"There are three good reasons to think that reduction will fail on any likely development of social sciences: (1) multiple realizations of social events are likely; (2) individual actions have indefinitely many social descriptions depending on context; and (3) any workable individualist social theory will in all likelihood presuppose social facts. Each of these claims, if true, rules out reduction as defined here." -- Harold Kincaid (quoted in J. E. King (2012)).
Kincaid is arguing against strong methodological individualism. To help explicate his first reason, I want to consider a different domain, biology, and some literature crossing over between biology and computer science.
I suppose I ought to first state the reductionist theory I want to oppose: The theory of evolution can be reduced to the biochemistry of DNA.
A large body of literature explores the logical structure of reproduction, including reproduction with mutations, independently of consideration of the structure of DNA. I think of Von Neumann's work on celluar automata, which, despite the publication date of the work Burks edited, pre-dates the discovery of the molecular structure of DNA. As I understand it, Von Neumann described a structure in which a part simultaneously functions as a blueprint for the next generation and as a component that is duplicated in reproduction.
Von Neumann described a celluar automaton with many states, but his logic can be implemented in a particular celluar automata with only two states, namely Conway's Game of Life. Plausibility arguments that this celluar automata can be used to form a universal computer were available before Paul Rendell implemented a Turing machine in the game of life. Basically, one can identify mechanisms for implementing a memory and an array of gates (for example, AND, OR, and NOT). The gates apply to bits flowing across a wire, in some sense. Jacob Aron has create another interesting pattern in the game of life relevant to my thesis, namely a self-replicating creature.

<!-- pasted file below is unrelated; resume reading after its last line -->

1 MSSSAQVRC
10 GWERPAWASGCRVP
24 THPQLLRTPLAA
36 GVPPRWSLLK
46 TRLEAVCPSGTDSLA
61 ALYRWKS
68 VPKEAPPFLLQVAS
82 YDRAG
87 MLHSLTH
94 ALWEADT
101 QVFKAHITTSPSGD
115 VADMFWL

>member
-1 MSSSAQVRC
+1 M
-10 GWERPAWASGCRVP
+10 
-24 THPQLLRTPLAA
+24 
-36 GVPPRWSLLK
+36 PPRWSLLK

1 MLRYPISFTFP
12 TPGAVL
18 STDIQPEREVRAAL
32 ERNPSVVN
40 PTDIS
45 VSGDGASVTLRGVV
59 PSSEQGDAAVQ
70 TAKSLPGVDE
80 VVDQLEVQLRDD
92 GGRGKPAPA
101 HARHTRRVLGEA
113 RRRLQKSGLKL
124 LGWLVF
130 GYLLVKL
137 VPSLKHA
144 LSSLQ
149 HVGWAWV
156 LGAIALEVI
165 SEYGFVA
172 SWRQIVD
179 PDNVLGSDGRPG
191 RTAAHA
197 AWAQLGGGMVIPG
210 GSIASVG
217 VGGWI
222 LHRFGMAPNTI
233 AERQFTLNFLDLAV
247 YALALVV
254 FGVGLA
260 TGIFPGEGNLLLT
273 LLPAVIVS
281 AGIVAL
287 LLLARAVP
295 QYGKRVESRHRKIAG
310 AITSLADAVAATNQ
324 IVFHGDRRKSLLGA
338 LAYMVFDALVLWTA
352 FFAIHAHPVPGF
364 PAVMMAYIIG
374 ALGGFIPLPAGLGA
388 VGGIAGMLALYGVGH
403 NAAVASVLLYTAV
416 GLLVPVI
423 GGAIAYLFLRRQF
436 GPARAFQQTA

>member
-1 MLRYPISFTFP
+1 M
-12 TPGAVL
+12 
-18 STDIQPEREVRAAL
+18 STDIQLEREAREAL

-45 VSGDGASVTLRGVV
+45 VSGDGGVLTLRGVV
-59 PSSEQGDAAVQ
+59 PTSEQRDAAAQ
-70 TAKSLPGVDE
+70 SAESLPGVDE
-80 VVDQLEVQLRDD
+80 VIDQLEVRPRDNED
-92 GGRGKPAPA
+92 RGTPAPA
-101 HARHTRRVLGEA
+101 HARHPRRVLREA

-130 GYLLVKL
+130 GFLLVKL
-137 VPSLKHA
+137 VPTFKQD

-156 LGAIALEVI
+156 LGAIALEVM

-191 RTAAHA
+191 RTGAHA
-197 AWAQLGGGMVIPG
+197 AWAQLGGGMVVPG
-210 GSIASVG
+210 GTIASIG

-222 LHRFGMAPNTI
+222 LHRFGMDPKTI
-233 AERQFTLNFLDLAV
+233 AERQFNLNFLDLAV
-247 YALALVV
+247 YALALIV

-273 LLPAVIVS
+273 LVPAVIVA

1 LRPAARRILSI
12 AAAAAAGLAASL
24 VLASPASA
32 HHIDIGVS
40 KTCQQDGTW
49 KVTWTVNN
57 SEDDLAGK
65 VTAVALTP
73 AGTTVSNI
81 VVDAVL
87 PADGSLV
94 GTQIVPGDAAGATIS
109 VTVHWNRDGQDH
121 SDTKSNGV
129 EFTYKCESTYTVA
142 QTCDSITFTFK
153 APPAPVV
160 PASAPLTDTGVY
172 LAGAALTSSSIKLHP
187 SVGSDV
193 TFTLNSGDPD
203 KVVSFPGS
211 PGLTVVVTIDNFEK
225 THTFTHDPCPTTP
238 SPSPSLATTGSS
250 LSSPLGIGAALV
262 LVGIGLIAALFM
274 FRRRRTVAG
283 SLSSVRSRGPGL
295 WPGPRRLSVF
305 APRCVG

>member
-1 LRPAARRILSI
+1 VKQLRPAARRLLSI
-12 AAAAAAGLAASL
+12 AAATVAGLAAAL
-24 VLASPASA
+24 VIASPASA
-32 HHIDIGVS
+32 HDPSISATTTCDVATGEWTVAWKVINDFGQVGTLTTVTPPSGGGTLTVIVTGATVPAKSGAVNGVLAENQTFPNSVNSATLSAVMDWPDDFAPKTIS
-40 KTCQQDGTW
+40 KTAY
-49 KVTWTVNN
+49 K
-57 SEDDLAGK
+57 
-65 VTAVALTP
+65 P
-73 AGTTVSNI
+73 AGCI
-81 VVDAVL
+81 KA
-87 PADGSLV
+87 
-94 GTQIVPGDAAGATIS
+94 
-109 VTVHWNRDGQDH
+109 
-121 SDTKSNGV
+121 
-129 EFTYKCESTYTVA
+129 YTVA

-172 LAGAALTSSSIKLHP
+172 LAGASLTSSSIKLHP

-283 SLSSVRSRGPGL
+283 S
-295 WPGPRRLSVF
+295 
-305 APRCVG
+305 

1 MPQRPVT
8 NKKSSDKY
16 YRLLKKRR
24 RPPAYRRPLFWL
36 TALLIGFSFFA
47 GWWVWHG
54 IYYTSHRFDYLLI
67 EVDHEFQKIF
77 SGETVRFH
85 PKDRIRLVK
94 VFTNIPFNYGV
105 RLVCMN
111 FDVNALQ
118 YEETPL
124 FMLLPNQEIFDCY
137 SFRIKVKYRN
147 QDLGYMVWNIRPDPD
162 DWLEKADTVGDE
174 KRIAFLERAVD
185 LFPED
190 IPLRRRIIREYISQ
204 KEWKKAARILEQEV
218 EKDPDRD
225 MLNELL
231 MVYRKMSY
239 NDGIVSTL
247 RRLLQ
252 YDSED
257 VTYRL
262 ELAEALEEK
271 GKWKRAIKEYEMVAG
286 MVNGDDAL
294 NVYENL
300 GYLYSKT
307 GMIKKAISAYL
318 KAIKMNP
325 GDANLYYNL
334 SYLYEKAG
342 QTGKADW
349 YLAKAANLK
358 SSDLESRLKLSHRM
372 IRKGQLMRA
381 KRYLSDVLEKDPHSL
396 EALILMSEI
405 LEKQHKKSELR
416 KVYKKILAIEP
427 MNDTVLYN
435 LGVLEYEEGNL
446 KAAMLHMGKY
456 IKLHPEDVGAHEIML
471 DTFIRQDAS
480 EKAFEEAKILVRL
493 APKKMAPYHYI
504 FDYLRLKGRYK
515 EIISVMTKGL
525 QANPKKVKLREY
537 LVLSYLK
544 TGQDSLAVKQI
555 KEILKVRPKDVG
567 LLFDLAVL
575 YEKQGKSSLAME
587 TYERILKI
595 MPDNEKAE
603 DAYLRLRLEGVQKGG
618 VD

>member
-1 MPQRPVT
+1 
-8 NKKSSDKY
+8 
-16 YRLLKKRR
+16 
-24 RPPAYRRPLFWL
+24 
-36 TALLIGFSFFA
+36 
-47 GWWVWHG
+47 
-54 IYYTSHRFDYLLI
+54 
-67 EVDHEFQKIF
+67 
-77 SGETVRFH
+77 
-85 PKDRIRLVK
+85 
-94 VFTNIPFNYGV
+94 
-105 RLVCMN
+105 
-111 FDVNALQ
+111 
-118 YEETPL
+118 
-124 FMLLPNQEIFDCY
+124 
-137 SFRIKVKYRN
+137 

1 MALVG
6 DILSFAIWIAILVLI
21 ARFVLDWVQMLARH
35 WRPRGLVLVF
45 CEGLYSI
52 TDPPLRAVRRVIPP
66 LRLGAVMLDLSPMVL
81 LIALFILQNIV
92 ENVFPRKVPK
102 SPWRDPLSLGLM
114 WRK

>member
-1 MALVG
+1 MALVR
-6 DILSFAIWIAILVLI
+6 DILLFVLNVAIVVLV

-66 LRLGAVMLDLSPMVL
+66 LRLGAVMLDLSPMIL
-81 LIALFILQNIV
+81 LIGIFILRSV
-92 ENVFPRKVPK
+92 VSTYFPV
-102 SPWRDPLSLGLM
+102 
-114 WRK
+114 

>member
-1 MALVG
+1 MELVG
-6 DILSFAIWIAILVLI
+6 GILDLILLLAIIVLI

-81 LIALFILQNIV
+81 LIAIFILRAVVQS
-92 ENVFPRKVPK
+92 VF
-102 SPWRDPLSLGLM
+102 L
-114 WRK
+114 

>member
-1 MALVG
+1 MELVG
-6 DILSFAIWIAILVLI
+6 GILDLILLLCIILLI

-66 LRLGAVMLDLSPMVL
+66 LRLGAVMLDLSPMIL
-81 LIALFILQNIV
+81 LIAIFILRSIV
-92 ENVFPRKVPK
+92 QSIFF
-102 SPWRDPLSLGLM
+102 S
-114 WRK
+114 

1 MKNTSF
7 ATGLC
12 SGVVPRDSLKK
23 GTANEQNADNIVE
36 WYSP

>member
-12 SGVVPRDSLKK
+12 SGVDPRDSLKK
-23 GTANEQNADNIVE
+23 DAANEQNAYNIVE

Some researchers have also explored the role of mutations in self-replicating automata. As I understand it, they typically assume the existence of an assembly language for a virtual machine. One can imagine small programs being executed in parallel in some sort of common memory. One needs some way of introducing random changes in some of the instructions over time cycles and a way of rewarding successful programs with, say, more energy, in some sense.
The different artificially alive creatures in these simulations do not reside in separate protected memories. They have the capability of overwriting one another and resisting such overwriting. Some have even arranged tournaments, called core wars, in these simulations. In some sense, the literature I am referencing includes some bits of recreational mathematics.
I have never seen much more than what the literature says in the little bit of exploration of the above I have done. I did once write an implementation of Conway's Game of Life in which the rules were configurable. I was able to create crystal-like growth, but nothing as interesting as in the original game.
I have pointed to some work exploring a logic of reproduction above the level of the biochemistry of DNA. DNA is one means of instantiating this logic. I have not pointed out any other non-virtual mechanisms for instantiating this logic. I do not know if mitochondrial DNA differs sufficiently from regular DNA to count. Silicon-based life forms on other planets is a standard trope in science fiction. Apparently, Reaves et al. (2012) show the supposed discovery of arsenic-based life forms in certain California lakes has not worked out. But does this anti-reductionist argument require the actual existence of another instantiation, or merely the demonstration of the possible existence of one?References
- J. E. King (2102). The Microfoundations Delusion: Metaphor and Dogma in the History of Macroeconomics.
- Lenski, Richard E., Charles Ofra, Robert T. Pennock, and Christoph Adaml (2003). The Evolutionary Origin of Complex Features, Nature, V. 423 (May): pp. 139-144.
- Poundstone, William (1984). The Recursive Universe. William Morrow.
- M. L. Reaves et al. (2012). Absence of detectable arsenate in DNA from arsenate-grown GFAJ-1 cells.
- Thearling, Kurt and Thomas S. Ray. Evolving Multi-Cellular Artificial Life.
- Von Neumann, John (1966). Theory of Self-Reproducing Automata (ed. by A. W. Burks).